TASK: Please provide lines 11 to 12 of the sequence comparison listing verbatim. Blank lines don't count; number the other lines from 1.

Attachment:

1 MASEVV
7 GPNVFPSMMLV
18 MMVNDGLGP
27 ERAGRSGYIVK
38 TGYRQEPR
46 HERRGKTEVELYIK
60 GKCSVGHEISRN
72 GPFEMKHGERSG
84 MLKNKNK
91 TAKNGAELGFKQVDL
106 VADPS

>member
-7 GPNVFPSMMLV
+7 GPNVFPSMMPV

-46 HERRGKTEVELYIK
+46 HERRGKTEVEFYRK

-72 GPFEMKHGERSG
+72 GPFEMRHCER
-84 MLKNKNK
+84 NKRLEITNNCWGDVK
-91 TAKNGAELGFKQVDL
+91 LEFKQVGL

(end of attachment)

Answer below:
106 VADPS

>member